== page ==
Nelson Mandela: A life in pictures
Nelson Mandela and his wife Winnie in this undated file picture.
Topics: Politics News
A depressing aspect of the debate that I seem to have started is how one-sided it remains. In the thousands of words written in response to the 1,300-word ad I attempted to place in college papers that was critical of the growing movement calling for reparations for slavery, hardly a sentence has dealt with the points themselves. Instead, they have been personal attacks — attempts to label me as toxic and my ideas unthinkable — in effect, to exclude my voice from the arena of civilized discourse. With few exceptions (Joan Walsh’s Salon article is a notable one) the critics’ characterizations of my motives and perspectives are so hysterical and absurd that I have not even bothered to answer them.
I do so in the case of Alicia Montgomery’s regrettable outburst only because she is a colleague and her attack was unexpected. I can hardly bring myself to deal with the central trope of her piece, which is so crass and baseless that it is difficult to know how anyone of reasonable intelligence could imagine it, let alone attempt to sustain an argument around it.
Comparing me to Al Sharpton is laughable and also disgraceful. Sharpton hates white people, or at least acts as though he does. There is hardly a guilty black criminal — even a murderer — he will not defend, and there is no blameless white person he will not crucify to advance his self-serving agendas. He has made a career out of hating and baiting whitey and, in the process, ruining particular lives: Tawana Brawley’s targets, for example, whom he has libeled and harassed for over a decade without so much as a reflex of regret, the lynch victim Yankel Rosenbaum and the seven innocents burned in Freddy’s Mart by a Sharpton follower, incited by the leader’s invective. He has made a career of promoting violence and racial mayhem generally (“no justice, no peace”) with identifiably destructive consequences.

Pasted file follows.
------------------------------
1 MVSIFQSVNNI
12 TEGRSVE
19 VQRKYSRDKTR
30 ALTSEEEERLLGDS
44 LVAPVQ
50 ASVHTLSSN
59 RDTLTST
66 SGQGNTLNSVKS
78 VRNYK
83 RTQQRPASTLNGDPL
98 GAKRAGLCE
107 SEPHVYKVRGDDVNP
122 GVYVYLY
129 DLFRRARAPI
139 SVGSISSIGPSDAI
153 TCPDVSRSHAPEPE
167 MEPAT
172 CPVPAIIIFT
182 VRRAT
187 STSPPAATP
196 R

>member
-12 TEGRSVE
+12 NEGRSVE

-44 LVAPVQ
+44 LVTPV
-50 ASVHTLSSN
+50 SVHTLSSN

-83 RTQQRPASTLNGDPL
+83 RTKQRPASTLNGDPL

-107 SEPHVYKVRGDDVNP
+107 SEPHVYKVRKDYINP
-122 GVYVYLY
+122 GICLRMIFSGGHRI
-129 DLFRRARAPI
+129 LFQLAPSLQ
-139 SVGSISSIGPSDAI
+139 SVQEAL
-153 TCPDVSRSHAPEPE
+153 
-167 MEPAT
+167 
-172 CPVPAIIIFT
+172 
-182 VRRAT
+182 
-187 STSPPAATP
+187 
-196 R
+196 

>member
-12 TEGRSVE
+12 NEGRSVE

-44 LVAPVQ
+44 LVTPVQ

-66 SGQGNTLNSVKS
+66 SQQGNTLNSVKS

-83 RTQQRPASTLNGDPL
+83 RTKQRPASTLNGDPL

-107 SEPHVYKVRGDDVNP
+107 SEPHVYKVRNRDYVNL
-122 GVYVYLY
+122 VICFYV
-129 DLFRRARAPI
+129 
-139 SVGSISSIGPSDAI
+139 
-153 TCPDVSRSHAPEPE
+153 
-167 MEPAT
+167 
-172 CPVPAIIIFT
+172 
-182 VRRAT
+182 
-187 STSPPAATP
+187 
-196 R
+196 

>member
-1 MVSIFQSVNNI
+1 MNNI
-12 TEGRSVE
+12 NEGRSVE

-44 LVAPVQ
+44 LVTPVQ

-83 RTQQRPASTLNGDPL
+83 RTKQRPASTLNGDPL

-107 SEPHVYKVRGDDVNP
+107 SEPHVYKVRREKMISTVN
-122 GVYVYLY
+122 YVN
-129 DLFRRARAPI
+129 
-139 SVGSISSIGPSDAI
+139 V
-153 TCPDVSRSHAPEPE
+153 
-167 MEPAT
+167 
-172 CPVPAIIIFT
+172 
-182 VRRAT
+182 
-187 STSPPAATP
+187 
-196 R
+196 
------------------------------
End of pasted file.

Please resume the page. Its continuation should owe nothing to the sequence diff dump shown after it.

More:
Sharpton is a disgusting figure in the David Duke mold — only far more socially accepted and politically effective. His prominence as a black leader and a force in the Democratic Party explains more about what I have written — and why — on the subjects Alicia Montgomery summarizes so inadequately and crudely as “race,” than all the pseudo-psychologizing with which she and others have attempted to dissect and dismiss me.
Unlike Sharpton, I do not hate black people, and I have never incited any racial or ethnic group against another. I have spent a lifetime — and lost part of a life — doing battle on behalf of minorities generally and of black people in particular. It is true, as she writes, that I have been wounded by people who happen to be black, but I have never confused a minority of left-wing gangsters with black people in general, as Montgomery preposterously and maliciously suggests, nor have I ever entertained “the wrong-headed belief that the whole of black America somehow forced him to hang out with the Panthers [or] romanticize their thuggery.” This is beyond libel. It is surreal.
I have never claimed (as Montgomery also asserts) that “white racism doesn’t exist except among the KKK set.” I have specifically written (and in Salon itself!) that everyone — white, black, left, right — has bigotry in them. It is a human condition. In fact this very perception is the core of the conservative argument against affirmative action race preferences: It requires a single standard and neutral governmental rules to civilize us all.